Monday, 24 February 2014

Ohio Museum Reveals Many Kapoor Purchases

Chasing Aphrodite has been enquiring at a museum in Toledo (the Ohio one) over some objects in their collection since June and in particular about a Chola-era bronze Ganesh bought in 2006 which is uncannily reminiscent of one on a database of stolen artefacts from India ('Trouble in Toledo: Documents Show Museum Bought Stolen Ganesh from Kapoor' Chasing Aphrodite blog February 24, 2014). The museum refused to answer the enquiry, saying they only respond to requests about objects in the TMA collections "made by official authorities such as museums, law enforcement agencies, foreign governments and those making legal claims to ownership". Members of the public have no right to know the ownership history of objects in the museum’s collection, even when serious concerns have been raised. It now turns out that Toledo Museum bought 64 objects from Kapoor between 2001 and 2010. Chasing Aphrodite have obtained documents which they allege show that the Ganesh figure
was stolen from an Indian temple shortly the museum bought it in 2006 for $245,000 with the thinnest of fake ownership histories.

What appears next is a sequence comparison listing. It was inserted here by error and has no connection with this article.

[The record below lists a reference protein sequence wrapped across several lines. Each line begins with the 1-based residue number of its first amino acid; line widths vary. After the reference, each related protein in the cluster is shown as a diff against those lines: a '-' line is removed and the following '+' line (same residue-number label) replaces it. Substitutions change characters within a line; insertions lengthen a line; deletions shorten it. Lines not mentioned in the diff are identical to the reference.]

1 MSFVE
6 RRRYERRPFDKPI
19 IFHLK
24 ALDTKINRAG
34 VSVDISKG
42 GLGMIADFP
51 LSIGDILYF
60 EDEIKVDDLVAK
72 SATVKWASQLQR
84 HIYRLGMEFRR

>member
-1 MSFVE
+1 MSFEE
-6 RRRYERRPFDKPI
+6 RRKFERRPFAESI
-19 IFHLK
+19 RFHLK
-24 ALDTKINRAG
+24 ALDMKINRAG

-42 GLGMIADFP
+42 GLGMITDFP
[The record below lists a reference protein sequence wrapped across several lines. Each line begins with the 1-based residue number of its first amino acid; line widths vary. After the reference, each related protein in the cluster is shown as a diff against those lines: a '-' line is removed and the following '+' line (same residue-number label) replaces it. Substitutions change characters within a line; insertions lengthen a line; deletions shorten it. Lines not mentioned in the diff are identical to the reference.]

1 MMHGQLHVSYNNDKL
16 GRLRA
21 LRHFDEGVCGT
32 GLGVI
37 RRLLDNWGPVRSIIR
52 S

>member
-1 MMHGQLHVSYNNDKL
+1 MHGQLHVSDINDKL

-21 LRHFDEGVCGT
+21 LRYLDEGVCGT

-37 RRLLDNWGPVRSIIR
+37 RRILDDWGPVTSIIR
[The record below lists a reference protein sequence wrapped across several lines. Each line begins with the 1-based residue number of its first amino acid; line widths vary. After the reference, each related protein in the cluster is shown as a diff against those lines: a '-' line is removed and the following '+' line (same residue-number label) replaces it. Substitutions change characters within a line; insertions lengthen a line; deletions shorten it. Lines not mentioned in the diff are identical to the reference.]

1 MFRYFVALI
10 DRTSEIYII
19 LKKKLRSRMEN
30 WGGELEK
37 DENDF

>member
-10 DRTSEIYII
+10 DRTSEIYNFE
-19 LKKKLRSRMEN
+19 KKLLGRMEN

Toledo now insists it conducted proper due diligence during the run-up to the purchase, theyy received a "provenance affidavit and the curator personally spoke to the listed previous owner" and the object showed up negative on the Art Loss Register. The “previous owner” Toledo contacted, turns out to have been none other than Kapoor’s long-term girlfriend and business partner Selina Mohamed. In December last year, Mohamed was criminally charged by the Manhattan District Attorney’s office with participating in a decades-long conspiracy to launder stolen antiquities by creating false ownership histories.
 Among the provenances she is charged with fabricating is that of the Toledo Ganesh, records show. In the letter – dated Jan 2, 2006 on Art of the Past letterhead – Mohamed claimed to have inherited the sculpture from her mother, Rajpati Singh Mohamad, who was said to have purchased it on a trip to India in 1971 – the year before India passed its Antiquities and Art Treasures Act. Mohamed claimed to have had possession of the sculpture in New York since that date. Such convenient out-of-source-country-just-before-ownership-law-passed dates are often used is false ownership histories, and should be a red flag to curators. In the end, the Toledo Museum’s “absolutely meticulous” due diligence process relied on a single sheet of paper that turns out to have been fabricated.
 "Chasing Aphrodite" promise more on Toledo’s other troubling Kapoor acquisitions soon.

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